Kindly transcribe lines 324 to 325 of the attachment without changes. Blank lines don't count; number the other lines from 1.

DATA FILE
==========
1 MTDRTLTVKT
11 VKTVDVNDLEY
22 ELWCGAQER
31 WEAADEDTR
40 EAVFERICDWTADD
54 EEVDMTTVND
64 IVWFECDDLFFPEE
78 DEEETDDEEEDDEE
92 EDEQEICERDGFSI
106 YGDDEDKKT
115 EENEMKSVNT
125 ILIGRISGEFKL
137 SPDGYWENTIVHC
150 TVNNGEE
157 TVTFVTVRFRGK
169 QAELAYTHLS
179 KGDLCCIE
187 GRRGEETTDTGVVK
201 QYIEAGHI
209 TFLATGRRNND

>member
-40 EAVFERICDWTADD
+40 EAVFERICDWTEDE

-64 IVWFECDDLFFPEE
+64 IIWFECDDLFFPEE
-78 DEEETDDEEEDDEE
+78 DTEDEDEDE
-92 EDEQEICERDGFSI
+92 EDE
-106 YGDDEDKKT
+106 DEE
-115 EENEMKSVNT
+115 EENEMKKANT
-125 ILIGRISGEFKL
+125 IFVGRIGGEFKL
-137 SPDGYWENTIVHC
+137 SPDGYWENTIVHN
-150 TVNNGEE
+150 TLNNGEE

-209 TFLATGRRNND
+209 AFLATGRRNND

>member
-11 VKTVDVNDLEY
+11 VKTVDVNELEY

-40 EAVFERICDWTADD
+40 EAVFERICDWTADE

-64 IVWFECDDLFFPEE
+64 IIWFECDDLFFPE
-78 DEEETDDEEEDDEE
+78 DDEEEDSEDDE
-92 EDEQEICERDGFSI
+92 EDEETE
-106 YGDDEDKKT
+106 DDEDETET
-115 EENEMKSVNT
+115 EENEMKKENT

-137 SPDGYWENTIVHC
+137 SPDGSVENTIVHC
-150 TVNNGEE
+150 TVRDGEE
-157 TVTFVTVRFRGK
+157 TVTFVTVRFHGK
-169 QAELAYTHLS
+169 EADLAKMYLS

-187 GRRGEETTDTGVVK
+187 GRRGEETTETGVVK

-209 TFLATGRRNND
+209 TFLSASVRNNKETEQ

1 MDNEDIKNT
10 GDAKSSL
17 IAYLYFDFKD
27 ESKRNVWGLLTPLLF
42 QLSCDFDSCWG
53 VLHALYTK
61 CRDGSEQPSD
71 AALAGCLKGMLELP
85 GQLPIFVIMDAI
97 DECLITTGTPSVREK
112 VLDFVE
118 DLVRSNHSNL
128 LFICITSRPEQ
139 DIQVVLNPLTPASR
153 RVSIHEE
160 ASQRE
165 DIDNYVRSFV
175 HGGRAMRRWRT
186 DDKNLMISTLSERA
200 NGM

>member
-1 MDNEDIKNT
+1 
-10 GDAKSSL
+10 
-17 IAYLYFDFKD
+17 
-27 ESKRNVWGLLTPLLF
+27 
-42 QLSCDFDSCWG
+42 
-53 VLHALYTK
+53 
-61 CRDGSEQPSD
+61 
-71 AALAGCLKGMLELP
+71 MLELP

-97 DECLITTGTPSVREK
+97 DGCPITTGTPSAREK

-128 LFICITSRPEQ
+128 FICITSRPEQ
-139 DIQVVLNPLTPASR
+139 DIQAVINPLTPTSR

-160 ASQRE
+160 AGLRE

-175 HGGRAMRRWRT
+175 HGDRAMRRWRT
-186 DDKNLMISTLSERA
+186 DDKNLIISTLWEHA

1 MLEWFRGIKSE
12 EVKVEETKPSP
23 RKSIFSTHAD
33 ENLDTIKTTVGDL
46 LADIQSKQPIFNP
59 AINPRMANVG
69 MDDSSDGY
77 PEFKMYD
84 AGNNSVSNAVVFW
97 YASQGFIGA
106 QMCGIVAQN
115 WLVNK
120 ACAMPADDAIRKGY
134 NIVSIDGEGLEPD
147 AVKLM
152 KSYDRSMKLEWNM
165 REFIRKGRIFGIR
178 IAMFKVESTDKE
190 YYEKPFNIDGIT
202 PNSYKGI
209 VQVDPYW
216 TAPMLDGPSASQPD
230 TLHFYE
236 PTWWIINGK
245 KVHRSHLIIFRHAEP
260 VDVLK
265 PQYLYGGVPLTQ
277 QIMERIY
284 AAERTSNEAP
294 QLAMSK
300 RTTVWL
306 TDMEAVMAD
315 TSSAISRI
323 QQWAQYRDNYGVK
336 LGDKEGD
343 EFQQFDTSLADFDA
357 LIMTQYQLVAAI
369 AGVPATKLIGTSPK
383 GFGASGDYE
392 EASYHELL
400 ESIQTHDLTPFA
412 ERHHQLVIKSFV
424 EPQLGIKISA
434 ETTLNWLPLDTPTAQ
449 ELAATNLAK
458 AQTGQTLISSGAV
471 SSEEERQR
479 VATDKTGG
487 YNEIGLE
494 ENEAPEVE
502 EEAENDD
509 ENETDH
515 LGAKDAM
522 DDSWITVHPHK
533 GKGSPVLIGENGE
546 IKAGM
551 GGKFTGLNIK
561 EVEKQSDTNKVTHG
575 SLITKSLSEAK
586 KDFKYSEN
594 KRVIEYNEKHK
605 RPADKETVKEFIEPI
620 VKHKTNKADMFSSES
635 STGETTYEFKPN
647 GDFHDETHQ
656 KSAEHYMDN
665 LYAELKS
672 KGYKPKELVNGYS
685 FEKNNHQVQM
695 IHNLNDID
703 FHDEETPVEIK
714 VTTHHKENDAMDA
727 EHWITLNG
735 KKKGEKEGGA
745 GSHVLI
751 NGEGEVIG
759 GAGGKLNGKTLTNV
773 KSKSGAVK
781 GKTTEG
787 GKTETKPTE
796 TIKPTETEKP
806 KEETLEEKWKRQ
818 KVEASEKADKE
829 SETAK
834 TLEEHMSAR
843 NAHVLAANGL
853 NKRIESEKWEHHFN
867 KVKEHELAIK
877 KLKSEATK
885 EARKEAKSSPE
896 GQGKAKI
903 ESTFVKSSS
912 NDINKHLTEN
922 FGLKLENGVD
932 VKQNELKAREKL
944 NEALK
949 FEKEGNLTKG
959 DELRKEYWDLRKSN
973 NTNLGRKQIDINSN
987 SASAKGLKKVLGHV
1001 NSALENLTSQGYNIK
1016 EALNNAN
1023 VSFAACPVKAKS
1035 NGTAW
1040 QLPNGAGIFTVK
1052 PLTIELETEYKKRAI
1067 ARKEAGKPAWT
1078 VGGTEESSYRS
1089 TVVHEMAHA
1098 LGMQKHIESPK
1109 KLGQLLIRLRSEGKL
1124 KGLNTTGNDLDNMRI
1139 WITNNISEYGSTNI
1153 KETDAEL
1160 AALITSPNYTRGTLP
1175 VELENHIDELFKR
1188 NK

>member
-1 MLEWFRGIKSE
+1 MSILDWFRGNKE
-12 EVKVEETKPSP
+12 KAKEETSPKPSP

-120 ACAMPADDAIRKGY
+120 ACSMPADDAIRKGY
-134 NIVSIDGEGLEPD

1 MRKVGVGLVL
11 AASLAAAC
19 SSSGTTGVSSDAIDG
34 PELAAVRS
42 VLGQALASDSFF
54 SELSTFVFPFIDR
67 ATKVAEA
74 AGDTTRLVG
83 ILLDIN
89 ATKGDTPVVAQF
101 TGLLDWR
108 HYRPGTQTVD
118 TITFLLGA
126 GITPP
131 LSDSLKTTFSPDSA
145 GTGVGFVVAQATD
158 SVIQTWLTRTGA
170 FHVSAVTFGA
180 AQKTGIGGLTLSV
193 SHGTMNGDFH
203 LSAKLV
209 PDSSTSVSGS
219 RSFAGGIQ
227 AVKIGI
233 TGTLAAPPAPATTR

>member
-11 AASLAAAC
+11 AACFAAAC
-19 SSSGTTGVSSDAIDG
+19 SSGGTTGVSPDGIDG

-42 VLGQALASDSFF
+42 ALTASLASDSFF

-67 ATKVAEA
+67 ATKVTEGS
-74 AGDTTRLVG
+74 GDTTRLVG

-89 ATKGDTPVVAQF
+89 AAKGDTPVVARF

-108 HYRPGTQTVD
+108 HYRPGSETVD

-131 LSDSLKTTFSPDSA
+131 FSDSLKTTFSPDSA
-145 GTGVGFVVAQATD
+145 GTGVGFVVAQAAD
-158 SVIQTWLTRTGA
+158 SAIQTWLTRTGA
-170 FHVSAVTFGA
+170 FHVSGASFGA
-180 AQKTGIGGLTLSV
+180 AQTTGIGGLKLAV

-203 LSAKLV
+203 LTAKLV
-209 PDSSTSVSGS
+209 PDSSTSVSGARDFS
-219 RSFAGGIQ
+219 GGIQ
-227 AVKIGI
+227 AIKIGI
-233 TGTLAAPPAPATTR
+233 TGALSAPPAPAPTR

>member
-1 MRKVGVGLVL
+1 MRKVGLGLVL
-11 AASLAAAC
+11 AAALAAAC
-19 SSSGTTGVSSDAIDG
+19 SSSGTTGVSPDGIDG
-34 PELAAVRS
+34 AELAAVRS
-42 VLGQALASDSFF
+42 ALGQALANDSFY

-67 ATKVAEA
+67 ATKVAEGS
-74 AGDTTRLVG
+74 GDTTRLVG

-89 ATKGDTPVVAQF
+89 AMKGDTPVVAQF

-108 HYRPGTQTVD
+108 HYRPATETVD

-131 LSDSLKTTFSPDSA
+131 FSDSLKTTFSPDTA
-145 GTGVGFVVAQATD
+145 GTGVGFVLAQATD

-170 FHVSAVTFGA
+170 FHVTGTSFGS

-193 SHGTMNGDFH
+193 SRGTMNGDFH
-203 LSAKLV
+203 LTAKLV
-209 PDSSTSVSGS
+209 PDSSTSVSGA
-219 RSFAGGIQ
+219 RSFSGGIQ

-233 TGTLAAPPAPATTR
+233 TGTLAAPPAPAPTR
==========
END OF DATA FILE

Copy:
-145 GTGVGFVVAQATD
+145 GTGVGFVLAQATD